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How To Deal With Bullying

Role of parents – what can you do?

- Great deal of bullying rarely occurs in front of adults.
- Parents need to actively listen and empower their children to talk about the bullying behaviour and not be afraid to speak their mind.
- Speak openly and honestly, empathize, gather information and facts.
- Break the situation down – but don’t turn a molehill into a big mountain.
- Take notes, record the responses, ask questions: what happened, who is involved, when did it occur, what did you do and who did you speak to?
- Deal with feelings first and reassure your support.
- Early intervention is the best solution. Should you notice symptoms or signs – do something – take action – ask for help if you can’t manage.
- Speak to the child care/kindergarten teacher, school or organisation involved (ask to see their bullying policy).
- Ensure your child develops resilience and empathy by being assertive and having good communication skills.
- Your child should understands the consequences of bullying as perpetrator or victim.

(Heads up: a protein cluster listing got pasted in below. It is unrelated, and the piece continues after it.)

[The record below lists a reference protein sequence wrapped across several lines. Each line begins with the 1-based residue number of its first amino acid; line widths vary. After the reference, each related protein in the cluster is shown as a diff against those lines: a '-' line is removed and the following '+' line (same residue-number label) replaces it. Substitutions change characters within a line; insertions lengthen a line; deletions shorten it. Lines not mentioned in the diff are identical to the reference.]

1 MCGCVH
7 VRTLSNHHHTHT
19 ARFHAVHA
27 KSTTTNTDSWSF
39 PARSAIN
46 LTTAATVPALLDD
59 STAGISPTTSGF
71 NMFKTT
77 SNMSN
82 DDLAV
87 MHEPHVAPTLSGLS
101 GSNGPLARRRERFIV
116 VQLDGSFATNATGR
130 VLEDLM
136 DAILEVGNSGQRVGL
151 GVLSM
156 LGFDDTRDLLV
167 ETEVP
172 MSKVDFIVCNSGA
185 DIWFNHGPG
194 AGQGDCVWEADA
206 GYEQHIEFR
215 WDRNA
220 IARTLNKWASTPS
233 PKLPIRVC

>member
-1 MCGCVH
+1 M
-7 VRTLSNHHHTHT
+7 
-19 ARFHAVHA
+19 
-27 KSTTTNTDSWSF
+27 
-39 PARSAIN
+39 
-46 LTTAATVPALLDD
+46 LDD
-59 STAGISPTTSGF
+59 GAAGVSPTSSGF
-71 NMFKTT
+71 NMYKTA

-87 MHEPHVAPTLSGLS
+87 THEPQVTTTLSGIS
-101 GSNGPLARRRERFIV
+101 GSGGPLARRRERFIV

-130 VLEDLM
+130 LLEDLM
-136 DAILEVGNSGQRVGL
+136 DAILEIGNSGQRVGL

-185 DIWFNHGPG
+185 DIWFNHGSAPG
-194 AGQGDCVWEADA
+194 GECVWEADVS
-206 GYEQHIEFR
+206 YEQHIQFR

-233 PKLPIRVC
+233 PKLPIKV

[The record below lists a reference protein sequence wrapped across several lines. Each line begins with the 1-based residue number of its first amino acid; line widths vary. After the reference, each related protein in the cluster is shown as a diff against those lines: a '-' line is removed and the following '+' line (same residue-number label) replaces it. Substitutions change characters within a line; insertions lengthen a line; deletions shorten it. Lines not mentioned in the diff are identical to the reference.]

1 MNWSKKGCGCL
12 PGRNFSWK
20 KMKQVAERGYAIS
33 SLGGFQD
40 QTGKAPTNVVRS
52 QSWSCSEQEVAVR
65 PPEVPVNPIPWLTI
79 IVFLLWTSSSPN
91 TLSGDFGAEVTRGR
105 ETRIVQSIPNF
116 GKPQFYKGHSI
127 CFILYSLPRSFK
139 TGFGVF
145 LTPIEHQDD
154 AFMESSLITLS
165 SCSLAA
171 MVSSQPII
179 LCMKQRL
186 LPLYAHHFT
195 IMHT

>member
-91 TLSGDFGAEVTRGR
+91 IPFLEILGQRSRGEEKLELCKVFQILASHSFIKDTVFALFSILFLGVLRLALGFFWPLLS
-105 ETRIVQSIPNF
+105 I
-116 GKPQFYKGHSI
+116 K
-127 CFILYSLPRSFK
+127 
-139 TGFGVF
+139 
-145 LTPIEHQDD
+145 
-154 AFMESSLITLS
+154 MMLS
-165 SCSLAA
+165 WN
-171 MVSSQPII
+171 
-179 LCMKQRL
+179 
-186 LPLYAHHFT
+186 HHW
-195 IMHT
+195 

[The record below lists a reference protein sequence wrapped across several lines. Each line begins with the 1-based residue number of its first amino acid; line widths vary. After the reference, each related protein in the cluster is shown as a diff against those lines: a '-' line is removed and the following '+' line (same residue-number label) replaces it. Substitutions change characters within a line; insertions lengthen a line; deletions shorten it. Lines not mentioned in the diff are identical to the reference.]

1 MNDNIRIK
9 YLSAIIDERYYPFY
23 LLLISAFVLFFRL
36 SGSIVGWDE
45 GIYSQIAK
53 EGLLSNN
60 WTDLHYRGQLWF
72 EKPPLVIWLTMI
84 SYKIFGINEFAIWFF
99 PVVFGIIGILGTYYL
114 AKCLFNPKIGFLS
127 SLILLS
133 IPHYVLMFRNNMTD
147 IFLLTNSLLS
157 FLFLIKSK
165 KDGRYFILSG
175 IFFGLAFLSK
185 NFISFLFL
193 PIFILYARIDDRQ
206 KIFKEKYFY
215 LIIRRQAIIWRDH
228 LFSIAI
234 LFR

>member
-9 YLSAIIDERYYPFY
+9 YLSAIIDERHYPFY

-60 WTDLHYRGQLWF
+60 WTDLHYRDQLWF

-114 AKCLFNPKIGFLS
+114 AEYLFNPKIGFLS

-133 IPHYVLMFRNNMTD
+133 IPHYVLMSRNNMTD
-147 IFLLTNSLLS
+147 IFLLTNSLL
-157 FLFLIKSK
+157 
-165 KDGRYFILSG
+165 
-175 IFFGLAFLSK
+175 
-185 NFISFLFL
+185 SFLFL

- Don’t add to the problem, stay calm and seek assistance, reassure it’s ok to express feelings.
- Don’t advise or suggest that your child react or retaliate – often bullies will want a reaction. Bullies prefer the victim keep quiet as this is their way of maintaining control.
- Develop your understanding and skills of bullying and social media – often there is a gap between the parents interpretation and understanding to that of their child’s.


How to prevent Cyber Bullying?

- Block the bully and ask them to stop making contact;
- Resist the temptation to react or retaliate, don’t be the perpetrator, don’t open, respond or reply to messages from the bully. If bullies don’t receive a response they will more than likely give up;
- Do not send or show offensive and inappropriate content, messages, pictures, or videos about others online;
- Maintain a record of harassing messages/replies, as evidence and report to appropriate authorities i.e. teacher, parent, internet service provider (ISP), police or talk to a trusted friend;
- Think before posting name, address, phone number, details of family/friends and personal photographs or videos online;
- Be aware that strangers can download, store, share/forward your personal information to others, which has the potential to create more avenues for bullying, harassment and intimidation;
- Do not open spam messages or click on prize offers, hyperlinks and popups that offer free or discounted items as this could be a virus or Trojan.


Report Cyber Bullying

Be an upstander, not a bystander. Bullying affects 1 in 5 Australians and it’s our responsibility to stop and prevent it. Bullying behaviour can stop in under 10 seconds if the upstander intervenes and takes assertive action. Never allow the bully to get away with thinking that no one will help. Step in, stand up, report it and inform the bully that their behavior is not acceptable.
Doing nothing sends a clear message to the bully that their behavior is acceptable, be part of the solution.